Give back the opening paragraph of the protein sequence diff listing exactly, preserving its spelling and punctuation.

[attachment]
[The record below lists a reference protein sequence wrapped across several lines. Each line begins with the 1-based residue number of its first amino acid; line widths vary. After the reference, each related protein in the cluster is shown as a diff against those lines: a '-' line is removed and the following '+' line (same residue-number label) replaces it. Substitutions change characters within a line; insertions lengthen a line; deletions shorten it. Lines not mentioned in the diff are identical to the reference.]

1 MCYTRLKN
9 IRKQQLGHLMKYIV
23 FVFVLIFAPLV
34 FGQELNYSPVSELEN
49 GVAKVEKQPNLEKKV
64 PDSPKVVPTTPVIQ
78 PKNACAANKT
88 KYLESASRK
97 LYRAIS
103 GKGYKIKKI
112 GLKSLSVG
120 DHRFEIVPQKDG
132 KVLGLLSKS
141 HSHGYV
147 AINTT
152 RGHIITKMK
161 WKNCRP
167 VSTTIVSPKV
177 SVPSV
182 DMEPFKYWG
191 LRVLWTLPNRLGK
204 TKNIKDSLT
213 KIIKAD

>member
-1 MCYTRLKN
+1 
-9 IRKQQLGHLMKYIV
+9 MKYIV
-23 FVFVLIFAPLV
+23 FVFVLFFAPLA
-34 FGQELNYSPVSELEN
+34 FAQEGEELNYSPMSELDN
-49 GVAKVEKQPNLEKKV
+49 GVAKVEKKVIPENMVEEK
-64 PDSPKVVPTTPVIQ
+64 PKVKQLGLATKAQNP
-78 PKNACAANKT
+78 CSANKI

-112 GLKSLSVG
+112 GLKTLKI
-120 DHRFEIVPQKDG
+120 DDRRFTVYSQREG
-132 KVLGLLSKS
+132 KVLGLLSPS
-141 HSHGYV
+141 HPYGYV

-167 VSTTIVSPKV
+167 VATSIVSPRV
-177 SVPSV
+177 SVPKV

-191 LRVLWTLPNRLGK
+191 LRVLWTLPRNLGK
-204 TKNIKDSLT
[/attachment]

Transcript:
[The record below lists a reference protein sequence wrapped across several lines. Each line begins with the 1-based residue number of its first amino acid; line widths vary. After the reference, each related protein in the cluster is shown as a diff against those lines: a '-' line is removed and the following '+' line (same residue-number label) replaces it. Substitutions change characters within a line; insertions lengthen a line; deletions shorten it. Lines not mentioned in the diff are identical to the reference.]